Your party and your guest members will trail behind you on the overworld, which is cute. For the most part, the “walking” speed should be good enough, as I feel the running speed can make it hard to control and you might “slide” around. The game also has auto saving, though the game will recommend you to save often anyway, which you can at any time on the overworld.
EN GARDE! COMBAT
As is the series hallmark, you have your Brave and Default “stances”:
- Brave, where you can take multiple actions in a turn. If you have negative Brave Points, you will be unable to act until you reach 0 again
- Default, where you defend and gain Brave Points
I have to be honest, I didn’t like how the system worked when I first tried the demo of Bravely Default. “Why can’t I do anything for a turn,” I whined. After having played Octopath, I thought it could have been the Break / Boost system, where you can get Boost Points over time too, with effectively only one turn downtime at most after a Boost. It’s something else to get used to, but I very much like how it works in 2.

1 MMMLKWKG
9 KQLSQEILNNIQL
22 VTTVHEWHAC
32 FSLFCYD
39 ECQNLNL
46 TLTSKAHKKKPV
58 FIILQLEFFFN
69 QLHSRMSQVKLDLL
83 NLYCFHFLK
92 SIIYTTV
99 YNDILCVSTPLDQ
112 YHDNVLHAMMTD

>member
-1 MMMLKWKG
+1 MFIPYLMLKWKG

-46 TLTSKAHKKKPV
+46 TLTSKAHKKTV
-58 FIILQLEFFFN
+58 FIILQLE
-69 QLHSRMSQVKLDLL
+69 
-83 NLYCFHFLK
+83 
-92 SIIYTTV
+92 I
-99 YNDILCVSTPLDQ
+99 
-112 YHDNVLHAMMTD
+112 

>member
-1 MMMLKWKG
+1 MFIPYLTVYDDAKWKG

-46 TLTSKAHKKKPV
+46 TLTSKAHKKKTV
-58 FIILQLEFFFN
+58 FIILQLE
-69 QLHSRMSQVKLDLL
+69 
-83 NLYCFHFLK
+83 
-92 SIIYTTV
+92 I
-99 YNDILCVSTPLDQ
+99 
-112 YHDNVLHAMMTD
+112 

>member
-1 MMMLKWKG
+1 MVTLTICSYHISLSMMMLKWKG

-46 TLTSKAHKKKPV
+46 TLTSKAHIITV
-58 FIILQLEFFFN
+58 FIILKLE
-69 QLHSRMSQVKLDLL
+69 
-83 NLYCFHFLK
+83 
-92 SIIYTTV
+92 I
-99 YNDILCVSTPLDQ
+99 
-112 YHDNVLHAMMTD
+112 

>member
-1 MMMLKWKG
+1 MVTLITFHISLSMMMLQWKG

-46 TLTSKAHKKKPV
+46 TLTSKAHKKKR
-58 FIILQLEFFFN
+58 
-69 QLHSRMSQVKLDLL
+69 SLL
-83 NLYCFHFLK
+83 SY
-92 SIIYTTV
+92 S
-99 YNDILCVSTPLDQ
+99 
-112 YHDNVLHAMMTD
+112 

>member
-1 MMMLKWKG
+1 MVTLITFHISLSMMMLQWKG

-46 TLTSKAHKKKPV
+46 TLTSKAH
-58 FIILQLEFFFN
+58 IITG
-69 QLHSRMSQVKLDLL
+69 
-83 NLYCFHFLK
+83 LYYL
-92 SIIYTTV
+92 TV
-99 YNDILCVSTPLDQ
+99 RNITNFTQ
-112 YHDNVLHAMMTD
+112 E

You can get special moves with certain conditions to fulfill, but besides that, the game is essentially like a regular turn based JRPG. Enemies naturally have their weaknesses, which you can check at any point during battle once you’ve discovered it. Enemies likewise can Brave and Default, and can also go into the negatives, so that’s something to take advantage of.
As a turn based RPG, you also have your turn gauges, and enemies that intend to act will have exclamation marks. However, for whatever reason, the gauge and indicators are only rough gauges to who goes next, or whether the enemy will act. Why is there a need for this pseudo-randomness? I can see it’s meant to be an additional layer to strategy, but it just seems unnecessary.